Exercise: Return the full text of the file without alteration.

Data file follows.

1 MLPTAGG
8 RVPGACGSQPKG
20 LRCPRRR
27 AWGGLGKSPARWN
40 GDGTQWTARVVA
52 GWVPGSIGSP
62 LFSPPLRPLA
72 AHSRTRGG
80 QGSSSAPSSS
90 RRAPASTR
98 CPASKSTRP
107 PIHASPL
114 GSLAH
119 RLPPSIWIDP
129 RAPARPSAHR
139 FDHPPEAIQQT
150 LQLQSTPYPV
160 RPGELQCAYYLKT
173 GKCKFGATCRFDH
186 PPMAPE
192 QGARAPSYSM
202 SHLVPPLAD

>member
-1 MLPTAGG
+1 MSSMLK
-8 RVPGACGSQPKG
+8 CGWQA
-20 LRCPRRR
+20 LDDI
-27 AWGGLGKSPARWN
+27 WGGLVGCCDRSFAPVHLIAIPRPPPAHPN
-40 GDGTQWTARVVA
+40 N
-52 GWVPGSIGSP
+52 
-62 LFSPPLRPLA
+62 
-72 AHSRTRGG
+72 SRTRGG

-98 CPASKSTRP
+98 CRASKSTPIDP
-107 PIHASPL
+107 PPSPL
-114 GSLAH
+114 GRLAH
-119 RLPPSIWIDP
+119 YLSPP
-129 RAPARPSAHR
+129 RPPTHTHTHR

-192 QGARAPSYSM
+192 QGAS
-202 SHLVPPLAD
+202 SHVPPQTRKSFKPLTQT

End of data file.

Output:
1 MLPTAGG
8 RVPGACGSQPKG
20 LRCPRRR
27 AWGGLGKSPARWN
40 GDGTQWTARVVA
52 GWVPGSIGSP
62 LFSPPLRPLA
72 AHSRTRGG
80 QGSSSAPSSS
90 RRAPASTR
98 CPASKSTRP
107 PIHASPL
114 GSLAH
119 RLPPSIWIDP
129 RAPARPSAHR
139 FDHPPEAIQQT
150 LQLQSTPYPV
160 RPGELQCAYYLKT
173 GKCKFGATCRFDH
186 PPMAPE
192 QGARAPSYSM
202 SHLVPPLAD

>member
-1 MLPTAGG
+1 MSSMLK
-8 RVPGACGSQPKG
+8 CGWQA
-20 LRCPRRR
+20 LDDI
-27 AWGGLGKSPARWN
+27 WGGLVGCCDRSFAPVHLIAIPRPPPAHPN
-40 GDGTQWTARVVA
+40 N
-52 GWVPGSIGSP
+52 
-62 LFSPPLRPLA
+62 
-72 AHSRTRGG
+72 SRTRGG

-98 CPASKSTRP
+98 CRASKSTPIDP
-107 PIHASPL
+107 PPSPL
-114 GSLAH
+114 GRLAH
-119 RLPPSIWIDP
+119 YLSPP
-129 RAPARPSAHR
+129 RPPTHTHTHR

-192 QGARAPSYSM
+192 QGAS
-202 SHLVPPLAD
+202 SHVPPQTRKSFKPLTQT